Appeal from the Order of the Pennsylvania Public Utility Commission in case of Pennsylvania Public Utility Commission v. Duquesne Light Company, Rate Investigation Docket No. 373.
Charles E. Thomas, with him Jack F. Aschinger, Carroll F. Purdy, Charles E. Thomas, Jr., and Thomas & Thomas, for petitioner.
Kathleen Herzog Larkin, First Assistant Counsel, with her Michael Kerrgan, Assistant Counsel, and Barnett Satinsky, Chief Counsel, for respondent.
Albert D. Brandon, for Consumer Advocate.
Dennis S. Shilobod and Messer & Shilobod, for private complainants.
Marvin A. Fein, for City of Philadelphia.
Robert J. White and F. Bruce Abel, for Armco Steel.
[ 31 Pa. Commw. Page 123]
By order dated July 13, 1977, Judge Rogers refused to supersede an order of the Public Utility Commission entered July 6, 1977 reducing a so-called emergency rate increase earlier allowed Duquesne Light Company in the amount of 60 million dollars to the amount of 12 million dollars annually. Duquesne Light Company has now filed an application for reargument of its application for supersedeas. The application for reargument will be refused.
Duquesne's principal contention, and the only one meriting further discussion, is that the 60 million dollar annual rate increase allowed by the Commission on December 9, 1976 was a new tariff, not subject to change by the Commission. It relies principally on Section 308 of the Public Utility Law, 66 P.S. 1148. That section is as follows:
(a) Unless the commission otherwise orders, no public utility shall make any change in existing and duly established rate, except after sixty days' notice to the commission, which notice shall plainly state the changes proposed to be made in the rates then in force, and the time when the changed rates will go into effect. The public utility shall also give such notice of the proposed changes to other interested persons as the commission in its discretion may direct. All proposed changes shall be shown by filing new tariffs or supplements to existing tariff filed and in force at the time. The commission, for good cause, shown, may allow changes in rates, without requiring the sixty days' notice, under such conditions as it may prescribe. (Emphasis added.)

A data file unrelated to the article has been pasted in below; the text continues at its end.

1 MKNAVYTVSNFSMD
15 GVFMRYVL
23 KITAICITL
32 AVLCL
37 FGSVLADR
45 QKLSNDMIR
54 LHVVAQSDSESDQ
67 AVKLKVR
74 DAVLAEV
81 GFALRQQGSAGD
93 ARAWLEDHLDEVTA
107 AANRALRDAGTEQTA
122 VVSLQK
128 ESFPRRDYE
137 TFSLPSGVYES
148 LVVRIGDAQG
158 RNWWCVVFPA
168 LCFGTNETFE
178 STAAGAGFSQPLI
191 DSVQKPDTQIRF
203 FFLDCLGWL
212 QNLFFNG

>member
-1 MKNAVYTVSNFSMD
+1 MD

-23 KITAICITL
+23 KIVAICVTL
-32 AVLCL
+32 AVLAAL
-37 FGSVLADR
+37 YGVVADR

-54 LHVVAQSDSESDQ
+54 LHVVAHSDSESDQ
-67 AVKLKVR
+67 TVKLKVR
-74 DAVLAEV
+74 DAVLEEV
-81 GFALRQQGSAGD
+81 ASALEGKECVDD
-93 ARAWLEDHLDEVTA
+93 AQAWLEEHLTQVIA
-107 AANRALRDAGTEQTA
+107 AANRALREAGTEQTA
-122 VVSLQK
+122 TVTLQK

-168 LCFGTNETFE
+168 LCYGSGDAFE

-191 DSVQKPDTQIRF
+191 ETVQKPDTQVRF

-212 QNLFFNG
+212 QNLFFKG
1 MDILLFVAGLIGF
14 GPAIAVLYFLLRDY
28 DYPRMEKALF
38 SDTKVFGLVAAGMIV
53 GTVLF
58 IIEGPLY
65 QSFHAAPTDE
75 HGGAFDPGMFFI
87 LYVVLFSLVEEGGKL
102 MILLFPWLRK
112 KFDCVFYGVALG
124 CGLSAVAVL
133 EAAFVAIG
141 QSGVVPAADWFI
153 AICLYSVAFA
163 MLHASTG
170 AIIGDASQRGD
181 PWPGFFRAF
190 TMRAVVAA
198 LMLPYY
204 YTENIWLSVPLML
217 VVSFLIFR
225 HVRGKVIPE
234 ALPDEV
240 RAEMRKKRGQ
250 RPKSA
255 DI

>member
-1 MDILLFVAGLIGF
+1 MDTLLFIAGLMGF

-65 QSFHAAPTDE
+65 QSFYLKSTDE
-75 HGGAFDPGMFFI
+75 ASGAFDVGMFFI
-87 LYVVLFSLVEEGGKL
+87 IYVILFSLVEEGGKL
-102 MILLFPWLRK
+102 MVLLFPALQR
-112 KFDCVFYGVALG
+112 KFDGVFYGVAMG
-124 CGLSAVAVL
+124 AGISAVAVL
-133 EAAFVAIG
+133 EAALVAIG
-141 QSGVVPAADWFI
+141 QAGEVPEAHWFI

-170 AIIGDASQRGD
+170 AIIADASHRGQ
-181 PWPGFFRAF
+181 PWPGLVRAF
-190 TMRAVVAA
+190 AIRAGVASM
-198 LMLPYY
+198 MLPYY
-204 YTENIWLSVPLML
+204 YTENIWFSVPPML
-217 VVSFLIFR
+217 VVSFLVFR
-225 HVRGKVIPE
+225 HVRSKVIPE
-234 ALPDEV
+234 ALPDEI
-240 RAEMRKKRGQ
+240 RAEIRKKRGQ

[ 31 Pa. Commw. Page 124]
(b) Whenever there is filed with the commission by any public utility any tariff stating a new rate, the commission may, either upon complaint or upon its own motion, upon reasonable notice, enter upon a hearing concerning the lawfulness of such rate, and pending such hearing and the decision thereon, the commission, upon filing with such tariff and delivering to the public utility affected thereby a statement in writing of its reasons therefor, may, at any time before it becomes effective, suspend the operation of such rate for a period not longer than six months from the time such rate would otherwise become effective, and an additional period of not more than three months pending such decision. The rate in force when the tariff stating the new rate was filed shall continue in force during the period of suspension, unless the commission shall establish a temporary rate as authorized in ...